bluewaterpirate posted 10-10-2007 10:43 AM ET (US)     Profile for bluewaterpirate  Send Email to bluewaterpirate     
Ray ......

You should also look at the BEP products. I installed a BEP 716 Distribution Cluster on my Whaler and have been very happy with its performance. It also uses a VSR technology. I've installed both systems on clients boats and have never had any failures or operational issues. They've both worked as advertized.

Here is a link to my web site that will let you view my installation.


bluewaterpirate posted 10-10-2007 10:46 AM ET (US)     Profile for bluewaterpirate  Send Email to bluewaterpirate     
Here's a slideshow view of the install. aspx?username=bluewaterpirate&album_id=196006§ion_id=617057


jimh posted 10-10-2007 08:48 PM ET (US)     Profile for jimh  Send Email to jimh     
In regard to the time constant of 0.34-seconds in which the Blue Seas ACR will drop the connection between the house battery and the starting battery when the ignition switch is moved to the START position, I agree that this is not fast enough to occur before some voltage spike might be generated, but I believe that the intention of this feature is more along this line: when the starter motor is cranking it can tend to drag down the battery to a low voltage, perhaps as low as 10-volts. Because the normal time constant for disconnecting the ACR is quite long, 10-seconds, it is possible that the house buss would thereby be dragged down below 10-volts as well during the engine cranking. If the house bus voltage drops below a nominal 12-volts, perhaps even just as low as 11-volts, the electronic equipment connected to the house bus could be affected. It is quite typical that some devices will shut off or restart with an input voltage that falls below a nominal 12-volts.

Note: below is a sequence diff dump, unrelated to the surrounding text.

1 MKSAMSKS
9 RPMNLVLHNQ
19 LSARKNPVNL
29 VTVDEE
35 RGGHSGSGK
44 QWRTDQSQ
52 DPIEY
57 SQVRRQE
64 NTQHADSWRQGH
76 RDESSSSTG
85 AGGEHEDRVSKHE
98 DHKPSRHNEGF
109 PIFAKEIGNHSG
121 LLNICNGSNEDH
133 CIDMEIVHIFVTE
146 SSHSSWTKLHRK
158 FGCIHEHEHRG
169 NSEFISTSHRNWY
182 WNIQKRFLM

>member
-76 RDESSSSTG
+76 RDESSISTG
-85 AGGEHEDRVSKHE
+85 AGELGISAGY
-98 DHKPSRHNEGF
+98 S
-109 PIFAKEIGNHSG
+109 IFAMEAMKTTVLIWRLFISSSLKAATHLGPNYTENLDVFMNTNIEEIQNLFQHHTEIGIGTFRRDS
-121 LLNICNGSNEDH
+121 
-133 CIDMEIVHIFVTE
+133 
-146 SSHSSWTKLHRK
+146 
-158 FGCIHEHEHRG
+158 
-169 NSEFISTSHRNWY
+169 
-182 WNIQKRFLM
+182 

Therefore, by dropping any connection between the house and starting battery the ACR will prevent the house bus voltage from getting dragged down during engine cranking. This is a useful feature. If not for the special starting circuit drop-out feature, the time constant of 10-seconds would apply, and the house and starting batteries might be in parallel during that time.

In this regard I think the Blue Seas ACR has a nicely engineered solution to this potential problem (pun intended).

hoppyray posted 10-14-2007 10:48 PM ET (US)     Profile for hoppyray  Send Email to hoppyray     
Nice work Tom!

[Ray then changed the topic of discussion from automatic charging relays to one of general advice on small boat electrical installation and secondary battery distribution. This portion of his article has been moved to a new discussion--jimh]

jimh posted 12-07-2008 08:26 AM ET (US)     Profile for jimh  Send Email to jimh     
{Fixed some dead links to the Blue Seas website.]